I have those views of people that age (and again, I’m talking about the privileged group that set the attitude that gets “Ok, Boomer” in reply) because that’s what they’re used to, from the point of view of political-economic culture. Younger people tend to question it more, precisely because they’re not used to it. If you want to call that “ageist”, I can live with it.

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Oh, sorry. I didn’t say you actually did it. But the “OK Boomer” tag does. Your arguments largely seem to be in defence of that infantilism.

And this is why “OK boomer” is so lazy. The tag takes that probability even further and becomes ageism.

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Again, I see “OK, Boomer” as critiquing an attitude and assumptions that happen to be grounded in a time of unusual prosperity that people born between roughly 1945 and 1965 grew up in and spent most of their adulthood in. It’s a shorthand, and judging by the butthurt response an effective one. But I do think it’s going to burn out from overuse pretty quickly.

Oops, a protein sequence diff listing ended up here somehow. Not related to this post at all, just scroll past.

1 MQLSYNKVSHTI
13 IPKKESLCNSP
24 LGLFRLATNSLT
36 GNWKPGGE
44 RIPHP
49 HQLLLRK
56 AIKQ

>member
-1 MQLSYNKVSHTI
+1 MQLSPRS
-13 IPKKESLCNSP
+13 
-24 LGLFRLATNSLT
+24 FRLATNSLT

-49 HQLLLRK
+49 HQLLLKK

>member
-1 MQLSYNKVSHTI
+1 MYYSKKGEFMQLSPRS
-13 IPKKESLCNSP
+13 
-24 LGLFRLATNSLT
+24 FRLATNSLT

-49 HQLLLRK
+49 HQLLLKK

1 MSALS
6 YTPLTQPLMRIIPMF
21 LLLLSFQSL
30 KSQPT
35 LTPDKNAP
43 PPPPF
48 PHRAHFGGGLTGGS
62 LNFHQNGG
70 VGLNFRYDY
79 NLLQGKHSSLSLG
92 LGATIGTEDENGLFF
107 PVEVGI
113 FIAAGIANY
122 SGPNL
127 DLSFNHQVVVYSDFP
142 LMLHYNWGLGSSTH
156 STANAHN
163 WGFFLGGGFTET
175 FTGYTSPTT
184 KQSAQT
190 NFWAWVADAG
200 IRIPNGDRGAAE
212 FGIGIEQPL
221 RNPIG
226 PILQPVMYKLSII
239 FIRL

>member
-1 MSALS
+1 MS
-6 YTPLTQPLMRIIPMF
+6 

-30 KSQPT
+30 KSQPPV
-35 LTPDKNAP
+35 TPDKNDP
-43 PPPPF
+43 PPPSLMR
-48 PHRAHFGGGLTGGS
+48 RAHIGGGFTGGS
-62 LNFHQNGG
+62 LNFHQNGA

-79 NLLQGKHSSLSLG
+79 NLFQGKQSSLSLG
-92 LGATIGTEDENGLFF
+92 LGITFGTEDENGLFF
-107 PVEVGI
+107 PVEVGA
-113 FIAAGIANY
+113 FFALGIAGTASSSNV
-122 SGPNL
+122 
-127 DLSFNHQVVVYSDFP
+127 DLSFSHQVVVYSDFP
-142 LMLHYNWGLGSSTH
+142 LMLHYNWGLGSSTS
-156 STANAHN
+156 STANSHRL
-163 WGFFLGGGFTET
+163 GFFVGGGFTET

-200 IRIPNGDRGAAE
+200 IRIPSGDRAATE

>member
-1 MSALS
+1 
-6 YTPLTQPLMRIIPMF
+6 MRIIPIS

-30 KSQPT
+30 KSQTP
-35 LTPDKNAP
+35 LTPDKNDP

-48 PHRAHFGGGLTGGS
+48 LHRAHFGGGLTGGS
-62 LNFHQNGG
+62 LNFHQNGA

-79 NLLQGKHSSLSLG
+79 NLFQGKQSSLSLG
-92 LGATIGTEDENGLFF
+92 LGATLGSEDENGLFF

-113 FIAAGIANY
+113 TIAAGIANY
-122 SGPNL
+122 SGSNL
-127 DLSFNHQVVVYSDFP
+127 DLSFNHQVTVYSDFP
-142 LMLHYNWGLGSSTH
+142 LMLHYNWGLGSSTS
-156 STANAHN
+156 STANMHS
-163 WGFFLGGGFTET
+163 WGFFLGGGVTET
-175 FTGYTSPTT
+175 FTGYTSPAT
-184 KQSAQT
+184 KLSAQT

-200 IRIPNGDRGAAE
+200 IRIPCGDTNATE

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The group that “set the attitude” may deserve the response. But that’s not all old people.

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Again, point out anywhere where I said “all old people”.

If you’re comfortable with insisting people use an ageist descriptive for people from that group who themselves disagree with this - I’m not okay with that.

Find another non ageist description.

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Yeah, you’re right, but it has quickly become a lazy and blunt aegist insult. If you’re fine with that, we likely have nothing more to discuss.

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I’m open to suggestions, as long as they encapsulate the idea that people like Muller are working on the outmoded neoliberal-globalist assumptions of the post-war economic anomaly. That’s the core of the problem here, whatever the age of the person taking that attitude.

Otherwise, I don’t have much problem with “Ok, Boomer” accomplishing that, whether it’s aimed at Muller (an X-er), Biden (a Silent), or Clinton (a Boomer).